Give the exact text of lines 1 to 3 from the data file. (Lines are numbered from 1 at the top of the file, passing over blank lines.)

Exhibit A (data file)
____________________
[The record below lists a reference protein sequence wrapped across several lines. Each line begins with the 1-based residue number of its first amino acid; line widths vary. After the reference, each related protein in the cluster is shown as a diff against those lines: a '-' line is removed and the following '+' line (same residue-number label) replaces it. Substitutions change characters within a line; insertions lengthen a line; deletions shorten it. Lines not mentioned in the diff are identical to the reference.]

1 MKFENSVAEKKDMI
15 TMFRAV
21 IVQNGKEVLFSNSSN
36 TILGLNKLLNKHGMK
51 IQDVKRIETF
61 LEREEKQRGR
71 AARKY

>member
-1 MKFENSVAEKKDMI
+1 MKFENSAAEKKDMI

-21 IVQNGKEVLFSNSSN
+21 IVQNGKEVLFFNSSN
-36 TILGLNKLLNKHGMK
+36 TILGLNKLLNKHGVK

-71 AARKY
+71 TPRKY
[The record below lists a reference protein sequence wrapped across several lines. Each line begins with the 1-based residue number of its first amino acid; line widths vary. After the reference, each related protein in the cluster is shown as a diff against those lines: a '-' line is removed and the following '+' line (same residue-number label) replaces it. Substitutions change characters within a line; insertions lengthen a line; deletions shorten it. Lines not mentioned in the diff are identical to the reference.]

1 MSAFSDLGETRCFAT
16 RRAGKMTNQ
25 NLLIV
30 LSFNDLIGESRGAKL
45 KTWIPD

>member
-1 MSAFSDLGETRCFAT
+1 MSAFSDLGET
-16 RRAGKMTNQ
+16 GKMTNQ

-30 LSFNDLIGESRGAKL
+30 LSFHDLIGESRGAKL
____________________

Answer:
[The record below lists a reference protein sequence wrapped across several lines. Each line begins with the 1-based residue number of its first amino acid; line widths vary. After the reference, each related protein in the cluster is shown as a diff against those lines: a '-' line is removed and the following '+' line (same residue-number label) replaces it. Substitutions change characters within a line; insertions lengthen a line; deletions shorten it. Lines not mentioned in the diff are identical to the reference.]

1 MKFENSVAEKKDMI
15 TMFRAV